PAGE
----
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George Brant’s Grounded, Starring Michelle Murray Wells, Deserves Much Larger Audiences


Sonorous Road Productions, resident company at Sonorous Road Theatre at 209 Oberlin Rd. in Raleigh, is the creation of Michelle Murray Wells, a Meredith College graduate who took her Master at Arts at Emerson College in Boston, MA. She opened the theater in August, offering classes in theater acting, film acting, and production for both children and adults, and high school classes for home schooled students. Their first production, the play Belleville by Amy Herzog, went up in October.

Their second offering, George Brant’s Grounded, is an examination of problems created when the fighting of wars become so removed from the battlefield that there is no sense of contact with the enemy — when there’s not much difference between combat and a child’s video game, the only difference being that someone really dies in an actual battle. It may be great fun for kids learning about hand-eye coordination and interpersonal competition; but in reality, it makes war altogether too attractive to those who don’t have to have “skin in the game.”

Grounded tells the story of one woman (the only character), an Air Force F-16 pilot, who becomes pregnant, and is taken off combat duty to fly Reaper hunter-killer drones from several thousand miles away from the theater of operations. Lack of the after-action “coming down” support available on the front, coupled with being unable to discuss her work with her husband and have sufficient quality time with her daughter, causes the pilot to slowly lose touch with reality. Her conflicts drive a powerful story.

Jerome Davis, stepping away from Burning Coal Theatre for a spell, directed Michelle Wells in this serious-minded play. The production is worthy of much larger audiences than showed up Thursday night; and we hope word of mouth from those present will promote further attendance to this piercing, provocative play which has risen to wide acclaim in its several years of theatergoing awareness.

Wells does need to find more steel in her military demeanor and voice; but as she matures into the role with larger audience, we feel she will get there. Her handling of the sexuality of her character is perfect. Careful, strategic lighting by designer Matthew Adelson and sound by Shelley Snapp create a charged atmosphere on the set — which is a stark blank square — and they provide excellent support to Wells’ acting. The only stage piece is a rolling chair, which Wells uses effectively, and some child’s toy ponies and figurines.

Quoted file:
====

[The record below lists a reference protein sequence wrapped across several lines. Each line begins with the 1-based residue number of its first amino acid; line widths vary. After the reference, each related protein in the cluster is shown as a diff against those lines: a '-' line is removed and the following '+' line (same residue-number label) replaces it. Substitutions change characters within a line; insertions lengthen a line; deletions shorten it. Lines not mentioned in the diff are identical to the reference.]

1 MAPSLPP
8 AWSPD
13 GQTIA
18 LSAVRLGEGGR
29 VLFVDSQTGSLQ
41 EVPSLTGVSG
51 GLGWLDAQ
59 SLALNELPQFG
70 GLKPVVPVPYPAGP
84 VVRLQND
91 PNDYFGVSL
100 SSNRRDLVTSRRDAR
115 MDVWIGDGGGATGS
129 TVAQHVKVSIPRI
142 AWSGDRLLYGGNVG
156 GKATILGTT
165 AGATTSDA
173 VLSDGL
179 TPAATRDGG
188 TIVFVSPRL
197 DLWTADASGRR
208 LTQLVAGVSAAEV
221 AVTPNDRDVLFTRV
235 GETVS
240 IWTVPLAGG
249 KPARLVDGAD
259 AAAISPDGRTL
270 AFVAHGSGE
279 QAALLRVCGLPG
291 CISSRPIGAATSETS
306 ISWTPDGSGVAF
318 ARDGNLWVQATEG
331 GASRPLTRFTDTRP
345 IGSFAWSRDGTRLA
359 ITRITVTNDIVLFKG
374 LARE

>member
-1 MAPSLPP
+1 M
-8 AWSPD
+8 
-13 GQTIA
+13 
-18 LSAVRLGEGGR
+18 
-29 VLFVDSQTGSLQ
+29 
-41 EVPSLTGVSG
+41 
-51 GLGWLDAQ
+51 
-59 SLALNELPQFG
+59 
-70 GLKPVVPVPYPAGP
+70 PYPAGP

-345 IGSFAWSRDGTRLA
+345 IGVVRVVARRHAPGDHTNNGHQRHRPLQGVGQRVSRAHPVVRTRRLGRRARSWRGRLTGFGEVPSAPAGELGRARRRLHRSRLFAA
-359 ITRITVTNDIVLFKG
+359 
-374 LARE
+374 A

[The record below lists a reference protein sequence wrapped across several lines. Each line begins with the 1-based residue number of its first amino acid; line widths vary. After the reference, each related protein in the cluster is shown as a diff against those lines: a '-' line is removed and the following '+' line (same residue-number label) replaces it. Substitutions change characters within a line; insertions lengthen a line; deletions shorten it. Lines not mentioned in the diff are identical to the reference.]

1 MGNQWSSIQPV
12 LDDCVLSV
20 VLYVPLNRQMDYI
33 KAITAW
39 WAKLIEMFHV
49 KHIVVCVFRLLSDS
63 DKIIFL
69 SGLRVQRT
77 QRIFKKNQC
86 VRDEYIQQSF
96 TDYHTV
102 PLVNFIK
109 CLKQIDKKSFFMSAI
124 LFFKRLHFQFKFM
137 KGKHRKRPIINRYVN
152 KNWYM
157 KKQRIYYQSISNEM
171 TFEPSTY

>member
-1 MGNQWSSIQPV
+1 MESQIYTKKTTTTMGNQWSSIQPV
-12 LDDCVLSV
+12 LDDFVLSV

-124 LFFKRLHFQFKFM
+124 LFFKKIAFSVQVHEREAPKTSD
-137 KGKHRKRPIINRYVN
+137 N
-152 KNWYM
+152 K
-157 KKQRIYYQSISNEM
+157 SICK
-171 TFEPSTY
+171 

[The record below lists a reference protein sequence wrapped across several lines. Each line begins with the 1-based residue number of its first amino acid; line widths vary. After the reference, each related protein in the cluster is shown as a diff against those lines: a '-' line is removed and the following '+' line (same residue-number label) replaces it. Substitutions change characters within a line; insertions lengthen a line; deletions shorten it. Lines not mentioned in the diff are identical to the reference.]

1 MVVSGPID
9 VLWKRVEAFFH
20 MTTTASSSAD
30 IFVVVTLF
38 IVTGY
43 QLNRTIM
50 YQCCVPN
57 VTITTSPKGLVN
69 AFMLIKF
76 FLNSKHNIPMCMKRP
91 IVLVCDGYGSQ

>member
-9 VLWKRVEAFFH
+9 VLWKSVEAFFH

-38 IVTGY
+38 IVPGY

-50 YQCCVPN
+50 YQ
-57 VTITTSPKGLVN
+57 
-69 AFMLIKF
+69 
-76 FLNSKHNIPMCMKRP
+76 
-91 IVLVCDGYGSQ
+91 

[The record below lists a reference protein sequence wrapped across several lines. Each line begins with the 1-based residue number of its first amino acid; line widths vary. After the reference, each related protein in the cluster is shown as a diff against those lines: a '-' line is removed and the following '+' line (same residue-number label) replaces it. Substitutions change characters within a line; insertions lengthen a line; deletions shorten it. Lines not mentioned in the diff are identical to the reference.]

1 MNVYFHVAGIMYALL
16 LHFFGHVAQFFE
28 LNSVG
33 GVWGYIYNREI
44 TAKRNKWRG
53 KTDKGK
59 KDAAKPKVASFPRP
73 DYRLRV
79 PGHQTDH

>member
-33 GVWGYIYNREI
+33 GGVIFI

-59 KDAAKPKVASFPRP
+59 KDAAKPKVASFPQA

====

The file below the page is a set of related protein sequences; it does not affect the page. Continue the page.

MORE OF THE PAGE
We are glad to see this new theater activity in the area; and wish Wells, whose staff is entirely volunteers, a hearty “Welcome and well done!” We hope to review many more productions of this caliber performed by Sonorous Road Productions.

SECOND OPINION: Dec. 11th Raleigh, NC News & Observer review by Roy C. Dicks:; and Dec. 2nd Durham, NC Indy Week mini-preview by Byron Woods: (Note: To read Triangle Arts and Entertainment’s online version of the Dec. 11th Triangle Review review by Pamela Vesper and Kurt Benrud, click

Sonorous Road Productions presents GROUNDED at 7:30 p.m. Dec. 11 and 12, 2 p.m. Dec. 13, 7:30 p.m. Dec. 18 and 19, and 2 p.m. Dec. 20 at 209 Oberlin Rd., Raleigh, North Carolina 27605.

TICKETS: $22 ($18 students and seniors and $14 active-duty military personnel), including fees.

BOX OFFICE: 919-803-3798 or

SHOW: and




NOTE: Sonorous Road Productions is donating 100 percent of the profits from Grounded to Military Missions in Action. Click here for details. To donate to MMIA, click here.


Grounded (2013 one-woman show): (official web page) and (Samuel French).

The Script: (Google Books).

George Brant (playwright): (official website) and (Twitter page).

Jerome Davis (Raleigh director and co-founder and artistic director of Burning Coal Theatre Company) (Burning Coal bio) and (Facebook page).

Michelle Murray Wells (Cary actress and founder and artistic director of Sonorous Road Productions) (Sonorous Road bio) and (Facebook page).

EDITOR’S NOTE: Martha Keravuori is a life-long theater artist — an actress, director, and stage manager — in North Carolina, around the country, and overseas. She has a theater degree from UNC-Greensboro, and has been active in the arts in Raleigh for the past 40 years. Martha is the retired executive director of the North Carolina Theatre Conference. Chuck Galle returned to Raleigh last year after a 17-year absence. He was active in community theater for many years, and directed the troupe of maximum-security inmates at Raleigh’s Central Prison known as the Central Prison Players. In New England, he performed on stage, on TV, and in films. He is the author of Stories I Never Told My Daughter — An Odyssey, which can be ordered on his website: Chuck Galle and Martha Keravuori review theater for Boom! Magazine of Cary. Click here to read more of their reviews for Boom! Magazine and here to read more of their reviews for Triangle Review and Triangle Arts and Entertainment.

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